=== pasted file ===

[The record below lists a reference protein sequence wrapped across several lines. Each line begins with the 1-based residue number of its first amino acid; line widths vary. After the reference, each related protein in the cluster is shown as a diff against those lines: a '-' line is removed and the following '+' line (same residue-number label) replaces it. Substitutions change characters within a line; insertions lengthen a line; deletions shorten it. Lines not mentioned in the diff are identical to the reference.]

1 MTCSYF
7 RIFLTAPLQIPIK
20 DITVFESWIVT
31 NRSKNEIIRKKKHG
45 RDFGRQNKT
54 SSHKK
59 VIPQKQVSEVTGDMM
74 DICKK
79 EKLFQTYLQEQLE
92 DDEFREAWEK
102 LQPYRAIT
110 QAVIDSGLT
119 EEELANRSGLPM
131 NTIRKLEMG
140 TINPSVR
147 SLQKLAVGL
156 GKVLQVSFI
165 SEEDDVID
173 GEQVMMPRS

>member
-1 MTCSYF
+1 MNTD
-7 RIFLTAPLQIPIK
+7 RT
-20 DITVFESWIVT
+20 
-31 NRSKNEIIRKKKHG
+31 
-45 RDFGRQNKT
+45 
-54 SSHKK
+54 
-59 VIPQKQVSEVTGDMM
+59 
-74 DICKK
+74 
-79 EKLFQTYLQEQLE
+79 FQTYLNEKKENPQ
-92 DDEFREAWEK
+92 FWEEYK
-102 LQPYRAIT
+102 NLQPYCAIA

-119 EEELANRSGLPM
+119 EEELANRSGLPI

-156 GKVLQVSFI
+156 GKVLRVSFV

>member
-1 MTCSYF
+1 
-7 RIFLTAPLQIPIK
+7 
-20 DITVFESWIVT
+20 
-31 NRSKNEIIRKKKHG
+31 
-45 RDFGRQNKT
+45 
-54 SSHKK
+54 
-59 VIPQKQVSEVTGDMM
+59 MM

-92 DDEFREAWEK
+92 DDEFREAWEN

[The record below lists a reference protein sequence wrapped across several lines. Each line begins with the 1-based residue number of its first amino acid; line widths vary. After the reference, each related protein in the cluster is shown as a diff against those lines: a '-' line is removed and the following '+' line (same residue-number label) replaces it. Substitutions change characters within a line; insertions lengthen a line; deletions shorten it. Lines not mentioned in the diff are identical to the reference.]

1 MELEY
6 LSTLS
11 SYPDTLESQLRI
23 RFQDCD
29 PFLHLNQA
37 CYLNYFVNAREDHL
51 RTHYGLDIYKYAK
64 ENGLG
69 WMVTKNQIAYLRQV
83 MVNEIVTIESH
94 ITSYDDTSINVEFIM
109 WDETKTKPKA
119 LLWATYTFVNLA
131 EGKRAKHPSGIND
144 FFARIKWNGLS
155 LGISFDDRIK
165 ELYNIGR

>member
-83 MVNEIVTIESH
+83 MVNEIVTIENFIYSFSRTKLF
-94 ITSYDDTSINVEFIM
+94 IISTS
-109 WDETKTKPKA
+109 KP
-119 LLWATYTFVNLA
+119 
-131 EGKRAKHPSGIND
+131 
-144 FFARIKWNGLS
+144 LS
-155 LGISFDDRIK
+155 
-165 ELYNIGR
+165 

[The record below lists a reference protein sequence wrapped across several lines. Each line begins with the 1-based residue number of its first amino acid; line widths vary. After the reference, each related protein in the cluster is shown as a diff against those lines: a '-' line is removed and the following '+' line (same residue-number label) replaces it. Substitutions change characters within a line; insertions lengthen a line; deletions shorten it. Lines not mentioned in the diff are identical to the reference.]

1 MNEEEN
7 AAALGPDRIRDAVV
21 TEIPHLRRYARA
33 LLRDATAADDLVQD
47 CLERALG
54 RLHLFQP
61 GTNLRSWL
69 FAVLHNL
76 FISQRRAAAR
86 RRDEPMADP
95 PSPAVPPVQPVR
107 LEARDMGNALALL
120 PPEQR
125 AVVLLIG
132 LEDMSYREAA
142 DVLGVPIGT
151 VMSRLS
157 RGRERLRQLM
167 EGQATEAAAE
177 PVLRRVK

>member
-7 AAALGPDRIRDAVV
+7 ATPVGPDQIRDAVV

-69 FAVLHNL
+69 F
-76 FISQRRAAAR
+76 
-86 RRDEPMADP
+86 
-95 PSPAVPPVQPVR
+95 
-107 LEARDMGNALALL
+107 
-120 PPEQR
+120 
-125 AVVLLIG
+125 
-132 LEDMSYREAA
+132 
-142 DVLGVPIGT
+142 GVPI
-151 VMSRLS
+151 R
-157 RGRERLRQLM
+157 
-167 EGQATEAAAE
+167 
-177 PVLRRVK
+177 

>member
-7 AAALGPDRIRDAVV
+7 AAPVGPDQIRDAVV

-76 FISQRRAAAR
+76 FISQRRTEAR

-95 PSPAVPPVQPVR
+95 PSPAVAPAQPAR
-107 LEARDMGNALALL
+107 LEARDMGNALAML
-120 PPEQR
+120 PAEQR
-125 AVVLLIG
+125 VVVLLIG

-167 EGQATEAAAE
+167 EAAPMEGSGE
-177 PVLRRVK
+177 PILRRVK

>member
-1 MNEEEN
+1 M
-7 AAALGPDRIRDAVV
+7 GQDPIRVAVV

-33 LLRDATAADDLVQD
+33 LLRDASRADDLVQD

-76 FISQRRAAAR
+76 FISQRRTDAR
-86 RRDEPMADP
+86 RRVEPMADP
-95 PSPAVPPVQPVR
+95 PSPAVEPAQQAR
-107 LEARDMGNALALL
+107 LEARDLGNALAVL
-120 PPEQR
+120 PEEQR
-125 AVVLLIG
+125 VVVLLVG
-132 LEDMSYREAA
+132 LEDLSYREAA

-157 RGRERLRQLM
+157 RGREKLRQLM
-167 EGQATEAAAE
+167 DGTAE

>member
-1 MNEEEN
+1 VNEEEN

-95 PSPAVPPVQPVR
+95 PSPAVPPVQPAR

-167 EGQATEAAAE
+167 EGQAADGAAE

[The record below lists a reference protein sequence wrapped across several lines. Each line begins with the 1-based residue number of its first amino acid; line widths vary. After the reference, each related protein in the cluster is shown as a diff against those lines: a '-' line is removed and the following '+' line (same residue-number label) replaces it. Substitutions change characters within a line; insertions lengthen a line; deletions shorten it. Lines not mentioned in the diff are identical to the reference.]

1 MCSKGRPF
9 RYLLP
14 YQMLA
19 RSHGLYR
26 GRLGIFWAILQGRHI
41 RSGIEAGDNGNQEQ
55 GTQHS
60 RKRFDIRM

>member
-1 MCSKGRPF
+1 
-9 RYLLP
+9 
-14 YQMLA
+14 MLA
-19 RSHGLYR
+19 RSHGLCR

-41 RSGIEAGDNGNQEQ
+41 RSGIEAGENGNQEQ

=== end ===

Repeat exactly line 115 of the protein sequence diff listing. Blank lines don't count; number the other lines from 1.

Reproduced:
132 LEDMSYREAA